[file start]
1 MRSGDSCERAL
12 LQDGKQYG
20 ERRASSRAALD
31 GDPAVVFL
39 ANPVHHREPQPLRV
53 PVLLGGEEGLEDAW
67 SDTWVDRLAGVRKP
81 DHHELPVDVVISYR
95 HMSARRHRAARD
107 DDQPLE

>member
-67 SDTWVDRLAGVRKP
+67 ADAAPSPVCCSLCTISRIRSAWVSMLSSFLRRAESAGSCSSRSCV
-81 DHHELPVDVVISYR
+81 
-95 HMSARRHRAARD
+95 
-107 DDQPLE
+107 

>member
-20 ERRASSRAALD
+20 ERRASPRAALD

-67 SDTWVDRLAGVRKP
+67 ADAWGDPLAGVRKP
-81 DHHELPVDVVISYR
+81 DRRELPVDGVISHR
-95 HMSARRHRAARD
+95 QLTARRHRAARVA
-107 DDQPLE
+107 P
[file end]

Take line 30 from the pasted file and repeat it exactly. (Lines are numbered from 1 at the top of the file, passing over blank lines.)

+107 P